I recently found out about the tiled clones tool in Inskcape, so I've been tinkering with it a bit. Is there any way to isolate the seamless repeat out of a pattern? I attached an example below. I created this pattern with the PGG simmetry and would like to isolate a (vector) seamless repeat. What I've been doing up to now is eyeballing the repeat and using guides to help me create a suitable clipping mask, then testing the repeat by creating a pattern fill out of it. However, while this process was fairly easy with this example, it's not always immediate with more complex patterns, which makes the process tedious and prone to mistakes. Is there any way to automate this process e.g. with a script or something like that?


2 Answers 2


There's nothing I know of that will do that automatically. Although user287001's answer is probably the closest you will get.

Anyway, if it was me, I'd construct such patterns differently. I'd create a seamless tile manually, then clone the whole tile. You can use the grid and snap to grid to help get the positioning of repeating pieces that overlap the edges, left, right, top and bottom of the tile to make it seamless.

Here's an example. I've colour coded the triangles so you can see those that repeat. The final design uses the grey box as a clip, then I converted it into a clone. I then placed the first clone on the page, then duplicated and placed the others using snap to grid.

enter image description here

One benefit of using a clone here is you can edit the source and add more complexity and the other clones will update automatically.


enter image description here

  • Thank you for your reply. I usually make more complex patterns manually (and mostly not in Inkscape as I struggle a bit with its layer management), but in this case I was looking for some easy and quick workflow to make simpler coordinates, so making these manually would defeat the purpose.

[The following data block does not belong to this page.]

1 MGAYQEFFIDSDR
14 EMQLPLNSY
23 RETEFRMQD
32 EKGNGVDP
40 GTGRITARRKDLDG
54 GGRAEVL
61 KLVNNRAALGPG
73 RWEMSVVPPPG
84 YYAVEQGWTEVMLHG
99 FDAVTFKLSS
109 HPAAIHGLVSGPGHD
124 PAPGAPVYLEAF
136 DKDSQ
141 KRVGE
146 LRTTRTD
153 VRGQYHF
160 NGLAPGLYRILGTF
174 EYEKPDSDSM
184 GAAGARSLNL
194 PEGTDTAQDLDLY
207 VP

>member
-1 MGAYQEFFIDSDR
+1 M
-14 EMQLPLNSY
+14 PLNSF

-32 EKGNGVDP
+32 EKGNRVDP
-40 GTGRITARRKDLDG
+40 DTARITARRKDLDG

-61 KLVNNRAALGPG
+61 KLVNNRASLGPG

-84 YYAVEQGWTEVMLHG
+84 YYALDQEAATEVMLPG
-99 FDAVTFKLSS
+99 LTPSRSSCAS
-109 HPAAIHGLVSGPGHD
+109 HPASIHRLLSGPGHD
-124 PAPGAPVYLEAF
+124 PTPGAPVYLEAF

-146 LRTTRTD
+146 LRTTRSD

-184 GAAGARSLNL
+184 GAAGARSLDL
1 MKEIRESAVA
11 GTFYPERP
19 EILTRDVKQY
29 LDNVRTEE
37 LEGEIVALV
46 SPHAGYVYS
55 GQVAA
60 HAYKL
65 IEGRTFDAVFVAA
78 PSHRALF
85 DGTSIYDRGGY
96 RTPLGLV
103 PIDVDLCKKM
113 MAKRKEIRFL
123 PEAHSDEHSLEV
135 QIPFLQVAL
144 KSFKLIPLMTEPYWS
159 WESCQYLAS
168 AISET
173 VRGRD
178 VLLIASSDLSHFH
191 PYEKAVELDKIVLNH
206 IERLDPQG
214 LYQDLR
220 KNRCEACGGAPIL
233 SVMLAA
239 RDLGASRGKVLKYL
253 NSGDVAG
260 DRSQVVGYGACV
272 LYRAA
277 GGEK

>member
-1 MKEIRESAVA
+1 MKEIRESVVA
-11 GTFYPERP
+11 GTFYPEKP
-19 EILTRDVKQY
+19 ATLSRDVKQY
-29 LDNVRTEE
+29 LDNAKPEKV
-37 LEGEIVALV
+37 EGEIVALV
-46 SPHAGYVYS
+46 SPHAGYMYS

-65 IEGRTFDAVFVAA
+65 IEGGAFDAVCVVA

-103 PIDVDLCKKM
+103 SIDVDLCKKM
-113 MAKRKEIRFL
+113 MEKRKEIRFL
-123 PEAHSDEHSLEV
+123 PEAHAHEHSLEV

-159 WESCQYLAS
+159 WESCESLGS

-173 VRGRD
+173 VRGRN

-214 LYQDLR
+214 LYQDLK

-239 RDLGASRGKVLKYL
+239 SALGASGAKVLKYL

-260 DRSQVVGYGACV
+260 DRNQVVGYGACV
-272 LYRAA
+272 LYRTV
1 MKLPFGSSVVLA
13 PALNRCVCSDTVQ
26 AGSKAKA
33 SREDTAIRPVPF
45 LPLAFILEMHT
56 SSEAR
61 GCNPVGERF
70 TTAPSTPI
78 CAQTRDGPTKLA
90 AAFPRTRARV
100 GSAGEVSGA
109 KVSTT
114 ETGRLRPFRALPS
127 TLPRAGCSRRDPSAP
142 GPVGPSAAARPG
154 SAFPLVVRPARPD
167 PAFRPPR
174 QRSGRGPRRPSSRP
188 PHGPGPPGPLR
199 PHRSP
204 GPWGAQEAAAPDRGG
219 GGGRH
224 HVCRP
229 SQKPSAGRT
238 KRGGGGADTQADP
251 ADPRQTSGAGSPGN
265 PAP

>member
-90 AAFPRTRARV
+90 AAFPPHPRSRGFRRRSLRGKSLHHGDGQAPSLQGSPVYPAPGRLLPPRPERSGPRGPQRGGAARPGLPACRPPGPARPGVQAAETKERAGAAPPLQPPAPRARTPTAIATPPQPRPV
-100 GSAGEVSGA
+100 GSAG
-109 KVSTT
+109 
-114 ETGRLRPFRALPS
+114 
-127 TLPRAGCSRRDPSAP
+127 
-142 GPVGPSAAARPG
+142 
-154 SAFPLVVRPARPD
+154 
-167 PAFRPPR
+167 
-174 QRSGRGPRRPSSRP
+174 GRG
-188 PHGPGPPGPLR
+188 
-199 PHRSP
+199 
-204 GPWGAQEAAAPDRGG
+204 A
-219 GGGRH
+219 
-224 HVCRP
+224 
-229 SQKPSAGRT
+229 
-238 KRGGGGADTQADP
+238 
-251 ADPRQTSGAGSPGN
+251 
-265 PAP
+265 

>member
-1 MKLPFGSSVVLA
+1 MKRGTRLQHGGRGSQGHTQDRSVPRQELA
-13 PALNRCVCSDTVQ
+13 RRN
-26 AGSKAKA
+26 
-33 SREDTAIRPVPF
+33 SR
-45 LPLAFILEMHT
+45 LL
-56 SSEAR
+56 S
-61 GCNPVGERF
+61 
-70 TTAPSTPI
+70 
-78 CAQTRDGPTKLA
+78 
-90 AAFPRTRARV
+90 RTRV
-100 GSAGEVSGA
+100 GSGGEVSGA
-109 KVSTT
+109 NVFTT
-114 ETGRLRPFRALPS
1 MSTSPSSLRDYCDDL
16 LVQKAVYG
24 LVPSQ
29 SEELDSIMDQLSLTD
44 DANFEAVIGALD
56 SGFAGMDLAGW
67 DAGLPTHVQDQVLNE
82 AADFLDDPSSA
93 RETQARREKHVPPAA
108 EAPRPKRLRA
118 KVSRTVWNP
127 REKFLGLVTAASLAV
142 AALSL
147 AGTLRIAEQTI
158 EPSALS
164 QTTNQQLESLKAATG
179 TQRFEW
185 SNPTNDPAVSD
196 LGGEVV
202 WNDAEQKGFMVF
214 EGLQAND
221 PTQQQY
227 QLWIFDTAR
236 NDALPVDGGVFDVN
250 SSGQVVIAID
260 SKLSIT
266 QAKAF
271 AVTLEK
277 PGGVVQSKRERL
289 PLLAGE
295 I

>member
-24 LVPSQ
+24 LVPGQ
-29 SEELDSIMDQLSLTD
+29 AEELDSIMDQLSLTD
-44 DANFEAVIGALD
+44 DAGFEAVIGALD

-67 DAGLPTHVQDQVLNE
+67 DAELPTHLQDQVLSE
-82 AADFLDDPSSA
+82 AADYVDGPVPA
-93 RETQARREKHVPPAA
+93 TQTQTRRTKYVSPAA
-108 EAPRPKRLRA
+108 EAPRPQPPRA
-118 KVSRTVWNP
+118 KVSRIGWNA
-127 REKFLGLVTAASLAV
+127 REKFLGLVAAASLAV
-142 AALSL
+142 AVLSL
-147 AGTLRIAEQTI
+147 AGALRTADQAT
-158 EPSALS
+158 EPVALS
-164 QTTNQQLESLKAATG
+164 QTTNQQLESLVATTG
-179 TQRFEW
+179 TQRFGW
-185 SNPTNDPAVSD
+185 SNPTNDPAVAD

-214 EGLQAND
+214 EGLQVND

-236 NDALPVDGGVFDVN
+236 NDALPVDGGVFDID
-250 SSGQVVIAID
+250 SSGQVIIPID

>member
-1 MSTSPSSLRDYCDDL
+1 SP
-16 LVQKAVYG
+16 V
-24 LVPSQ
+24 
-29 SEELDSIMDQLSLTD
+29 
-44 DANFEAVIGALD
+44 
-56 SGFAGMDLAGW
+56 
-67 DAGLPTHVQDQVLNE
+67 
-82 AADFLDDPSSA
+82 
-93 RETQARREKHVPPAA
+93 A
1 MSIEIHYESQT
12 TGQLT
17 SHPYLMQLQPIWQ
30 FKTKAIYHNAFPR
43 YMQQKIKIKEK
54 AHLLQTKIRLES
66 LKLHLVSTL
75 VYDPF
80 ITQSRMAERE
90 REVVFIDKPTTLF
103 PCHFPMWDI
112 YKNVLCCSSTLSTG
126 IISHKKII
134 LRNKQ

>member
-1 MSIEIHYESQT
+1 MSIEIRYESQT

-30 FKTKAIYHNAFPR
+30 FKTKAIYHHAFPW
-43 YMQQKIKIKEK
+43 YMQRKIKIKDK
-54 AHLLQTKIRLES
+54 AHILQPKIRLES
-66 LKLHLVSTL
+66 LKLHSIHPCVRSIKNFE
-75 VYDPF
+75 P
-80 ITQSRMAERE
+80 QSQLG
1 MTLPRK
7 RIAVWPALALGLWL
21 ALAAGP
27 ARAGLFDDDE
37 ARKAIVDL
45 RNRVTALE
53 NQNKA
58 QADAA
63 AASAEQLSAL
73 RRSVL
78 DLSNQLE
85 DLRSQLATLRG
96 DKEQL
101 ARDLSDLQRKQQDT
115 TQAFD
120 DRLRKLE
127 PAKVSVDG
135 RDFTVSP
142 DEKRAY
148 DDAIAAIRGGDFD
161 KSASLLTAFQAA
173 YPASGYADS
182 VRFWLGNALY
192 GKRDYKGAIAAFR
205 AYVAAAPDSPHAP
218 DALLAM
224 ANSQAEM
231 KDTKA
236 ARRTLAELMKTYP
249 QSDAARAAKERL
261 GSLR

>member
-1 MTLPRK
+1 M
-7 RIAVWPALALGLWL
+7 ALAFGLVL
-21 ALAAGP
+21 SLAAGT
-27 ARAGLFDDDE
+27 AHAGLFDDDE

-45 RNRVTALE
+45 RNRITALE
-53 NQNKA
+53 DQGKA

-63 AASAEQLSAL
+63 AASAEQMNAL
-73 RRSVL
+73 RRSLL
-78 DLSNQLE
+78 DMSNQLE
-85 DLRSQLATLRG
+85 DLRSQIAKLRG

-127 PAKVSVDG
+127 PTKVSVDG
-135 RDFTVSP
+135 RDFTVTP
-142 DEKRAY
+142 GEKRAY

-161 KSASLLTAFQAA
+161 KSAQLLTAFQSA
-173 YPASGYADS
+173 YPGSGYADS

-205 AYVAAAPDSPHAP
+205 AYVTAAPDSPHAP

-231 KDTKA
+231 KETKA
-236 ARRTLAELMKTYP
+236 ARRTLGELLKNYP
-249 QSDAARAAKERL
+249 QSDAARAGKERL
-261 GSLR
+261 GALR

– Danyan
    Dec 27, 2020 at 16:45
  • @Danyan You only have to create one seamless tile manually using this method. It doesn't involve any layers or layer management. The pattern is made of clones.
    – Billy Kerr
    Dec 27, 2020 at 18:58
  • I prefer to have elements organized in groups and layers, especially when more complex motifs are involved. By the way, I am not saying that it isn't doable in Inkscape, but I find it more cumbersome overall.
    – Danyan
    Dec 27, 2020 at 21:26

There's no need to "eyeball" horizontal nor vertical repeat intervals. There's surely some nodes if you have vector paths (=no raster images, effect results nor non-path presets such as rectangle or ellipse). You should be able to find corresponding nodes at horizontal and vertical repeat intervals.

Unlink and ungroup all shapes of your tiled pattern. If there's non-paths, convert those objects to paths. Nothing else is allowed. See the Objects panel to be sure all groups are ungrouped.

Draw a rectangle which covers one horizontal and one vertical interval of your pattern. If you have point snaps ON you can drag the rectangle diagonally between corresponding nodes.

Select the new rectangle and all shapes below it. Apply Extension > Boolean > Intersection. It clips the shapes without combining them. They stay independent and keep their colors.

There's one hitch: If there's open paths they get closed which will spoil the appearance. To keep it visually right have all filled shapes as closed paths and convert open stroke-only paths to filled areas with Path > Stroke to path.

BTW. Some extensions were lost when Inkscape v1 appeared. I do not know if you have working Boolean ops extension in your Inkscape build. This https://inkscape.org/~Moini/★multiple-boolean-operations-with-inx-pathops is a working fixed version with many enhancements. You should read the Inkscape documentation to learn how to install new extensions.

  • yes after thinking about it for a while I arrived to a similar conclusion using the coordinates of the bounding boxes of repeating elements. "If you have point snaps ON you can drag the rectangle diagonally between corresponding nodes." not sure I understood how to do this but I'll make some tests. Thanks for the extension link, I will look into it!
    – Danyan
    Dec 27, 2020 at 16:27
  • One thing isn't clear: Why to use pattern fill. You could simply set clip if you already have tiled clones. In addition you would avoid visible gaps at the seams. Inkscape renders 1px wide transparent zone to a perfectly fitting seam. That's anti-aliasing.
    – user82991
    Dec 27, 2020 at 16:33
  • I use the pattern fill at the end, after setting the seamless clip in the tiled clones. I basically fill a rectangle so I can easily see how the pattern looks at different scales, sometimes try to rotate it etc. (I could do this by manipulating the tiled clones, but I find it easier to compare different versions by putting several rectangles in a row and filling them with the pattern)
    – Danyan
    Dec 27, 2020 at 16:53

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